In effect the overwhelming majority of injured workers in NSW now have a five-year limit on any benefits – unless they are severely injured or paraplegic or lost the use of their dominant upper limb or suffer from a psychotic illness including being suicidal.

As with the current 7,000 about to lose all their benefits, they will have no option but to return to work – and this means competing with able-bodied workers with an already high unemployment rate. They will have to enrol on Centrelink even though they have been unfit for work for five years and, at most, offered an English upgrade course to help them find work – as a parting gift from the insurance companies.

Many will also not reach the 11 percent threshold to qualify for ongoing treatment costs as private patients and they will thus be depending on increasingly scarce bulk billing doctors with the current bulk billing Medicare freeze.

Many will try and fight through their solicitor to maintain their benefits but the reality is that the worker and their solicitor will have to beg the system for money for second opinion, and that the bar to qualify for ongoing benefits has been set extremely high – and the injured workers will be assessed by in-house insurance doctors, so the system is heavily stacked in favour of the insurance companies (and the bosses). And time is running out for the first 7,000 workers affected.

The notification letter is being sent out to the treating doctor and to the injured worker – and neither will understand how the WPI system works, what the assessment means, what to do about it and whether the assessment is correct or not. It is really being presented as a fait accompli. Some workers will challenge the percentage through their solicitors and be sent to specialist for second opinion on their whole person impairment – but the fact is that the bar has been set extremely high and it will be extremely difficult to challenge the insurance doctors.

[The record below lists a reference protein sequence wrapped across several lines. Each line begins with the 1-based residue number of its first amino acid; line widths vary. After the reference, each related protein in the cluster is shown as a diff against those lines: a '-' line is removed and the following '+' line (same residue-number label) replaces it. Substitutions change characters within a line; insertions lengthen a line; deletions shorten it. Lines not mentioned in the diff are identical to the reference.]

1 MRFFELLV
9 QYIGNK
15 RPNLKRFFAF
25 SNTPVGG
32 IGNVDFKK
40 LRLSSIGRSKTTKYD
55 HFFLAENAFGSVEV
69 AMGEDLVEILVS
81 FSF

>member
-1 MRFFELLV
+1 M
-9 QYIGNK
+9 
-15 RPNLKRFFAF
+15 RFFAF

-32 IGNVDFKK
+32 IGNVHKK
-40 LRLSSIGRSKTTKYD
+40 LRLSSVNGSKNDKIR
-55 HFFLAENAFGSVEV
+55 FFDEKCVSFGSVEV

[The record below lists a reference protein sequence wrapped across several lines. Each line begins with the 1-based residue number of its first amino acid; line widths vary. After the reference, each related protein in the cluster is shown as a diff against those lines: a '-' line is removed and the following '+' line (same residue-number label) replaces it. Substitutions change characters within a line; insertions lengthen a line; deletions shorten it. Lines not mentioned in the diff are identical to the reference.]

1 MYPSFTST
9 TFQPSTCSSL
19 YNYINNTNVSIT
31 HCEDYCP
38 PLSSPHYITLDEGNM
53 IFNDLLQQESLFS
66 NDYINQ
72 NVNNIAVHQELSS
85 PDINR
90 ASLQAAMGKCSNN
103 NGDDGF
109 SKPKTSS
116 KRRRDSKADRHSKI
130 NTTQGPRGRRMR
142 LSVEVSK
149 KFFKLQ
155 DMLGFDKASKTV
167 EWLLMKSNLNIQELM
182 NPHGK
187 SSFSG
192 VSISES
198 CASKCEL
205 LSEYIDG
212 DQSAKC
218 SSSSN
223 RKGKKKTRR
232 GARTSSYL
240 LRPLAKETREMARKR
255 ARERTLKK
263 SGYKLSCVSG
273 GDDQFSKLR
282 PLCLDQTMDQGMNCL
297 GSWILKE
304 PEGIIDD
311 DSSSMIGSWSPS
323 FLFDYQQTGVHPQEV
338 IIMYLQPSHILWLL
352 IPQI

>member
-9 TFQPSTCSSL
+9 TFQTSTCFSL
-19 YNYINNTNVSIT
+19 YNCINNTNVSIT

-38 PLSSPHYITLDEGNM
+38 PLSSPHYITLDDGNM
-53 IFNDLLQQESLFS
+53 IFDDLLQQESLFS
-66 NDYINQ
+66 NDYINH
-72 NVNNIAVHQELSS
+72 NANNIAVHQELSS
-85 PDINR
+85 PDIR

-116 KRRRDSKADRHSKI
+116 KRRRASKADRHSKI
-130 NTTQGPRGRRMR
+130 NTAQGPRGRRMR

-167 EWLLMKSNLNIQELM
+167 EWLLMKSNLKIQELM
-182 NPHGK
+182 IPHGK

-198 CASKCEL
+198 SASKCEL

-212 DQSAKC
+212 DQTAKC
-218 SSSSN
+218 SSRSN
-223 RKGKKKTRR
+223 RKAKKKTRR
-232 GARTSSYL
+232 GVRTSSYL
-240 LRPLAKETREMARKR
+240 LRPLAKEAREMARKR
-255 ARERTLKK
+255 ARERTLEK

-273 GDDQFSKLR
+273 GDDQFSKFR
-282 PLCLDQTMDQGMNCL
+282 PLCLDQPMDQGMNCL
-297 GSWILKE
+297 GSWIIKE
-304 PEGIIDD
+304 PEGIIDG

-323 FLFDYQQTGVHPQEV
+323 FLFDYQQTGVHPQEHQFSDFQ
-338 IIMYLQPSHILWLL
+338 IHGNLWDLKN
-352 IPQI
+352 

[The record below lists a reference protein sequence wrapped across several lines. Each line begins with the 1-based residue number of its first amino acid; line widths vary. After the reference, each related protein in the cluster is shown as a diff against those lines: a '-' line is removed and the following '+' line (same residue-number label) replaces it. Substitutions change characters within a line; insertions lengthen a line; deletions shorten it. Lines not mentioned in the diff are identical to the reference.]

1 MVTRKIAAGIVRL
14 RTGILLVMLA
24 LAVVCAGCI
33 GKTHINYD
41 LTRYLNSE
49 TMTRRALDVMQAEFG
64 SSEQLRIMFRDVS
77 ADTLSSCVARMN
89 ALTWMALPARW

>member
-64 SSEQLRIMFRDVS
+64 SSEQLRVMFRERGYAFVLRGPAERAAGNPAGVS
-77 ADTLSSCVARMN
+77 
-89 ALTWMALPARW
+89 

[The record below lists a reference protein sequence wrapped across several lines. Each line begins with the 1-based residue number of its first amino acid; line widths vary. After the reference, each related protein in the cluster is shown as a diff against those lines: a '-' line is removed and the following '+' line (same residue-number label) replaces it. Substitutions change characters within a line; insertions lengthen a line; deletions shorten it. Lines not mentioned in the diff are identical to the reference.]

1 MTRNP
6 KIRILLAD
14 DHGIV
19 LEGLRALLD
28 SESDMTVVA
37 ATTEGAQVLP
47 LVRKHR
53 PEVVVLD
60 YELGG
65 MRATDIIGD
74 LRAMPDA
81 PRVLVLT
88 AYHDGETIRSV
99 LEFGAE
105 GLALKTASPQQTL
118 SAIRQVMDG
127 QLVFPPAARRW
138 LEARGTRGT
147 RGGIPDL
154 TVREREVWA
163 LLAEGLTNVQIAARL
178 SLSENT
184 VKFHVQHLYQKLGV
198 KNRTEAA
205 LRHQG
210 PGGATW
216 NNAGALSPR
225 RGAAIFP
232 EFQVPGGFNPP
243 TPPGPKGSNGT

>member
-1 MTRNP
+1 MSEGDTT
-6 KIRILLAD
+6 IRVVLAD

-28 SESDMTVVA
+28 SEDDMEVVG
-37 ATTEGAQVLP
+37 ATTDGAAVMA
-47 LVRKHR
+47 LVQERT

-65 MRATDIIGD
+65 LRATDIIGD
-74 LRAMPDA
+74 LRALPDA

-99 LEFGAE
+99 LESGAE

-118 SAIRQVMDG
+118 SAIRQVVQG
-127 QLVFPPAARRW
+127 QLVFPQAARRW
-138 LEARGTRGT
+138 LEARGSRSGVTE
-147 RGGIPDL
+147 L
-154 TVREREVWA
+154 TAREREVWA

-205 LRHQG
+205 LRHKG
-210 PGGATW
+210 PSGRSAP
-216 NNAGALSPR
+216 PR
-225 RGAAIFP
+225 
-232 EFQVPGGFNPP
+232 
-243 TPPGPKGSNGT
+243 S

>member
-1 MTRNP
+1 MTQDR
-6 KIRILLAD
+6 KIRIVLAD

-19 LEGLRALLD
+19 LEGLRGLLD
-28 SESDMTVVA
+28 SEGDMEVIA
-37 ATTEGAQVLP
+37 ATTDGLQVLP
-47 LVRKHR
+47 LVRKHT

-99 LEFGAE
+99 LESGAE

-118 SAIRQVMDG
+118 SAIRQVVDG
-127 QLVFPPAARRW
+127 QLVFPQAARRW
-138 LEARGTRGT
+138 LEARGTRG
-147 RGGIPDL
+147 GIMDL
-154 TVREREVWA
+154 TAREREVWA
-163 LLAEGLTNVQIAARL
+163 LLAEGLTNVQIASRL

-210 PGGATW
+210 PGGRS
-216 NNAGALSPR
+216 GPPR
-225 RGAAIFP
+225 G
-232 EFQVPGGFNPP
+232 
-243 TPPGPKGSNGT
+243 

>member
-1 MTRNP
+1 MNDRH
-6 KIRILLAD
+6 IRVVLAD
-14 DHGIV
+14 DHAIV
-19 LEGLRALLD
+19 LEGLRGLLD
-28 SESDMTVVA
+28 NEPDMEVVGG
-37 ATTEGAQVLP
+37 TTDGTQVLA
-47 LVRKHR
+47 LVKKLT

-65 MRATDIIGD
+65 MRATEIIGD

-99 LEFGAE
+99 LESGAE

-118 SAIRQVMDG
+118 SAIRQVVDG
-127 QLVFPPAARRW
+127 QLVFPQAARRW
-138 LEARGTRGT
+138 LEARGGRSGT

The real losers will not be just those workers about to lose their benefits this December. The real losers are all workers but particularly younger workers – all of us will end up in the same boat if we end up with a permanent injury at work. The real loser is workplace safety which is being sacrificed for insurance profits and the boss’s profits. The bosses may benefit from Workers’ Compensation premiums going down, but mainly because they can speed up the work rate and reduce costs for maintaining a safe and healthy workplace.

Yes, you should get your whole person impairment checked by an expert and maybe appeal through a solicitor – although it is unclear who will pay these costs and it will be very opaque process for non-English speaking injured workers (and even for those who are English speaking).

But, the real answer lies in fighting back through the unions and worker power, getting organised and through active and militant industrial action, winning back a fairer health and safety environment at work. If you don’t fight, you lose, and if you get injured it will be simply “tough luck”.

Next article – Concern over coal mine bid